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Black Beauties get ready for action

india Updated: Apr 16, 2011 23:43 IST
Avishek G Dastidar
Avishek G Dastidar
Hindustan Times
Highlight Story

The air is heavy with the long-forgotten smell of burnt coal and steam. Black smoke shoots in the sky - something only seen in old movies nowadays. The giant machine huffs and puffs as the familiar shrill whistle shatters the quietness of the village.

A piece of the distant past has now come back to life at Rewari, a village in Haryana, just about an hour's drive from Delhi. And for Northern Railway, this is an out-of-the-box idea to set the cash registers ringing by linking this to a special heritage-trip package to and from Delhi.

The 118-year-old Rewari Steam Loco Shed, resuscitated around the time of the Commonwealth Games, is now ready to host tourists and enthusiasts with nine locomotives brought in from various parts of the country where they were discarded as junk and were waiting to be sold away as scrap.

"Some of the locos, which were once imported from the US and the UK, were lying at the mercy of nature at some yard in Howrah and Siliguri after they were taken from here. One was entangled in a court case and by and large they were being used by dogs to sleep at night. Basically, they were rusting in peace," said Vikas Arya, divisional mechanical engineer, Delhi Division of Northern Railway, who spearheaded the revival project.

Instead of overgrown shrubs, rodents and puddles of muck, now the place has tiled paths leading to the shed, where stand the giant classic "black beauties", their old avatar restored and ready for action.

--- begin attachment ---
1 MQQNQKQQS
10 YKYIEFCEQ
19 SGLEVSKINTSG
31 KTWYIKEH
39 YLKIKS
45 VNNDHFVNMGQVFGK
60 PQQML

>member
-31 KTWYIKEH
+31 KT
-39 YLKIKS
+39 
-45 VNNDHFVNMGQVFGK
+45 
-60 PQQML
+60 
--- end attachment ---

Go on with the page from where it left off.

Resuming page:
A Railway Protection Force (RPF) outpost has been replaced with a modern cafeteria, while next to it a vintage, air-conditioned "lounge car" of saloon train from the '60s stands to host visitors for refreshments.

Parks and a garden with old-world iron benches discarded at platforms are waiting for their visitors. A small museum carries a treasure trove of railway history worth 150-plus years - cutlery, imported models, pictures et al.

To complete the sepia look, the 25-member staff now wears the same uniform as their counterparts wore 100 years ago. The shed manager's cabin has been renovated to look vintage - a gramophone turntable, a metal telephone, a huge radio set, all in working condition, aid to transport tourists back in time.

Officials at Northern Railway are now toying with the proposal of running heritage special trains to and from this location for tourists. The project's website is filled with queries and comments from enthusiasts from India and abroad.

"In the West, steam locos are not only maintained, they occupy pride of place in the heritage tourism scene. We can also do the same in India," Arya said.